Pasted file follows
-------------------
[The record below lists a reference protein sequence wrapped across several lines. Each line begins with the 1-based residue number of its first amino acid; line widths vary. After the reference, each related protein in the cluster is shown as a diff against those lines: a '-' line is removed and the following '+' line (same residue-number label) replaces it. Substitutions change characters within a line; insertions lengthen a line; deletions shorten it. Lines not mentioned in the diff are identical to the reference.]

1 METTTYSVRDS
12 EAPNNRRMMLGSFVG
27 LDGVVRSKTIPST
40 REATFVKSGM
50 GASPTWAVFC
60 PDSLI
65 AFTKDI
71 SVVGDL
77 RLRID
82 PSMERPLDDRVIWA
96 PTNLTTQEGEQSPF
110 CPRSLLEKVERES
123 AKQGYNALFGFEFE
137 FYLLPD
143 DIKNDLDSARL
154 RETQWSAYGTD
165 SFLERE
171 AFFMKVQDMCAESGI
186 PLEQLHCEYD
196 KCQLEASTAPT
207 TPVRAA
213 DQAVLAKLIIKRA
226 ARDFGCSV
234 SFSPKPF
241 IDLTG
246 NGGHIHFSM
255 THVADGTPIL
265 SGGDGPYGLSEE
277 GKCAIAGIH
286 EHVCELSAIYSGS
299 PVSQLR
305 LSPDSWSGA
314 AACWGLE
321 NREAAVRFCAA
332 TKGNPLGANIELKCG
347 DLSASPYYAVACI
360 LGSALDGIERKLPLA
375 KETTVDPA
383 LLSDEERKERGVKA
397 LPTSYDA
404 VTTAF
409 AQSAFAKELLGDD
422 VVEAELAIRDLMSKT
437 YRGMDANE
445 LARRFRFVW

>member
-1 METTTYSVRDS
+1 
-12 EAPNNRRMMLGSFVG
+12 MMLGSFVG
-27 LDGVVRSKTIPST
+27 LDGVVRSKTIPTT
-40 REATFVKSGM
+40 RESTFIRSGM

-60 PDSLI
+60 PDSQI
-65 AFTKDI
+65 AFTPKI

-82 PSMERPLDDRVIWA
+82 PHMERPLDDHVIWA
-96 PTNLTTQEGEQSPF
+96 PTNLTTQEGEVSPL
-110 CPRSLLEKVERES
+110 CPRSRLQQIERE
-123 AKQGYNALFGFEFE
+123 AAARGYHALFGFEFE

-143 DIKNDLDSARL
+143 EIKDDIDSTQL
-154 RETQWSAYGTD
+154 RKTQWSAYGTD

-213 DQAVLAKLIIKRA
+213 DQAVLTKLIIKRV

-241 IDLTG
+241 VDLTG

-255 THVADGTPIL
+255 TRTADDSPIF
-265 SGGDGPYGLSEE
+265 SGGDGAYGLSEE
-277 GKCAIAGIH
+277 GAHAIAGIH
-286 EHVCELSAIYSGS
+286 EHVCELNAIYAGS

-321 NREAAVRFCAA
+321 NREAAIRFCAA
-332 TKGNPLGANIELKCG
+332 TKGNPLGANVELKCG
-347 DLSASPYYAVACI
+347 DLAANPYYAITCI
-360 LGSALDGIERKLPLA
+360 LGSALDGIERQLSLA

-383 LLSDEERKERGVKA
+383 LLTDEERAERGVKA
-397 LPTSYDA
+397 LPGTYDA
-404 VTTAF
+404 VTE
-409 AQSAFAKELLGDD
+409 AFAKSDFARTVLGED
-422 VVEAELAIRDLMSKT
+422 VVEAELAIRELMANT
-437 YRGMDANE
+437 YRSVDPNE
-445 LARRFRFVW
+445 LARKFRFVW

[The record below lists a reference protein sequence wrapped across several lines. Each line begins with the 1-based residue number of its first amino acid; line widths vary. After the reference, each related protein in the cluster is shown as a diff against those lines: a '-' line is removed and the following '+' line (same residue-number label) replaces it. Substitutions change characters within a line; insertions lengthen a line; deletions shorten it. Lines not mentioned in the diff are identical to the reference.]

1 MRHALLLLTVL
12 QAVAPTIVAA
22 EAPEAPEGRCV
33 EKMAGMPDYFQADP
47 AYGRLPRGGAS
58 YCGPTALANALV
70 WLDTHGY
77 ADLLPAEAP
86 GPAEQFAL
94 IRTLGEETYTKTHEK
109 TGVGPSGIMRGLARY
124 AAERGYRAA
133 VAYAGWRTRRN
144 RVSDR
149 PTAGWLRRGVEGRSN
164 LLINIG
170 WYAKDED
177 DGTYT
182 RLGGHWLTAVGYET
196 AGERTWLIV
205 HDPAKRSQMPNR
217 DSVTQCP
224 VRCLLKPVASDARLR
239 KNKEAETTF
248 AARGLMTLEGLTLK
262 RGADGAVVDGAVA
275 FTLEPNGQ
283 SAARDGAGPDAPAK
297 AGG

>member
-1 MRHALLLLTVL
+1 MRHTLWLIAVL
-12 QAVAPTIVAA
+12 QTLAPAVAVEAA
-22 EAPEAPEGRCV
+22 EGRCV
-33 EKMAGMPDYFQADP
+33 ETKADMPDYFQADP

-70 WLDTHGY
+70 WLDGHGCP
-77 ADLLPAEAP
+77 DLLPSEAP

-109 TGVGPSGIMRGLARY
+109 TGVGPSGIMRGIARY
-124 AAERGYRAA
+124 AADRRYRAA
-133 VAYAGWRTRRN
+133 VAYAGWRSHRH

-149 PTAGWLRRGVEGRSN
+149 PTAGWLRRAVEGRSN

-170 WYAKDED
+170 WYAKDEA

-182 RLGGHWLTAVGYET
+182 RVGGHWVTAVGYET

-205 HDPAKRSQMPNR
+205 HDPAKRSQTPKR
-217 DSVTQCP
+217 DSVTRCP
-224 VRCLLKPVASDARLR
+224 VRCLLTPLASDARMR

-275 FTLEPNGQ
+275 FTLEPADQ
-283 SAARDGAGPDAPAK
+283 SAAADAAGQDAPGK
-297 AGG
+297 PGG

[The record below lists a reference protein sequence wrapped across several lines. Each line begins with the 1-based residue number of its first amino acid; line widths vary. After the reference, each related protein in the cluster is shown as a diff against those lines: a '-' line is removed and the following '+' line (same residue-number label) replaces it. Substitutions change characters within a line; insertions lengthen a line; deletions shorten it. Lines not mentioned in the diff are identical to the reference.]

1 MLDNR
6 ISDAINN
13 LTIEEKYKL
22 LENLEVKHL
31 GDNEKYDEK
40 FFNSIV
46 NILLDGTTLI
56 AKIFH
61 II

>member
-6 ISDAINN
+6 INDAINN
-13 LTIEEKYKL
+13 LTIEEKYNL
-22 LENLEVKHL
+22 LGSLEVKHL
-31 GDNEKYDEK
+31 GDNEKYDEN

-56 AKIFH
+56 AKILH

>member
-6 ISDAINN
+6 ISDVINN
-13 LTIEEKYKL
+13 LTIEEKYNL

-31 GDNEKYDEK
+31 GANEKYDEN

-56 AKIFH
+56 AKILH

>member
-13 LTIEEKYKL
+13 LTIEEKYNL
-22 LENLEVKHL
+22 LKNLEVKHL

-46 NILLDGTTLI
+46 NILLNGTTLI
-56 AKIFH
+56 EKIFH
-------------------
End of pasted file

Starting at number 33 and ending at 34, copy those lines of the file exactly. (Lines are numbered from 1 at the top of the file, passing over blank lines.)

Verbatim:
305 LSPDSWSGA
314 AACWGLE